Benefits of Operating Leverage and Scale
Operational scale is increasingly advantageous for large TIC sector companies. Relative to smaller players, large industry participants benefit from:
- Greater positive revenue synergies due to a combination of a broader service offering and greater geographic coverage footprint
- Ability to attract talented professionals in a challenging, low-unemployment-rate hiring environment (such as the one encountered over the last 18 months). Talented technical professionals are important to: (i) develop novel tests and certifications for new-economy testing applications, including cybersecurity assessments for “smart” devices/homes/cars, IoT, 5G, blockchain, etc.; (ii) automate certain highly-repetitive operations (e.g., commonly performed tests and reporting procedures) to increase workforce productivity; and (iii) achieve higher workforce utilization
- Higher utilization of facilities and equipment, which allows for lower capital expenditure requirements as a proportion of total revenue
- Higher free cash flows to pursue both organic and acquisitive growth strategies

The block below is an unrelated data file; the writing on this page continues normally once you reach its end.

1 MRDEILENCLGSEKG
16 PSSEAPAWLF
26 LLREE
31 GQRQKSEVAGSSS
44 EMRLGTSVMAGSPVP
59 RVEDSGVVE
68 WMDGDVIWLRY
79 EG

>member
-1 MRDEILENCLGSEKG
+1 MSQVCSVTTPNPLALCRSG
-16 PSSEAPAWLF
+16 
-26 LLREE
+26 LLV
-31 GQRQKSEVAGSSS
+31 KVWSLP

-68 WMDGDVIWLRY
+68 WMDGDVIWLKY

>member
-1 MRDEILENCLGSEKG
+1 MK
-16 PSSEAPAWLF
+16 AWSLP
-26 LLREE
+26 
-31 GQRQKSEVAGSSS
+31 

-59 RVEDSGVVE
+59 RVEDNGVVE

- Established operations to use as a foundation for greenfielding new laboratories (e.g., Eurofins adding 100,000 square meters of lab space in 2018, with another 40,000 square meters expected in 2019) and more easily integrate acquired targets into proven systems and protocols (e.g., IT support and reporting template infrastructure)
- Centralized back-office functions (e.g., accounting, human resources, IT, etc.), which improve margins at the laboratory level and free up technical personnel to focus on their highest and best uses and competencies
The benefits of scale will continue to favor larger industry competitors. While smaller TIC companies will continue to exist, their most compelling position in the market will be as providers of new and innovative testing techniques not already provided by their larger counterparts. Smaller players without the above-listed benefits of scale will still compete head-to-head with larger industry companies but will do so through relationship- and/or price-based differentiation. Collectively, these strategies result in lower margin profiles for sub-scale players.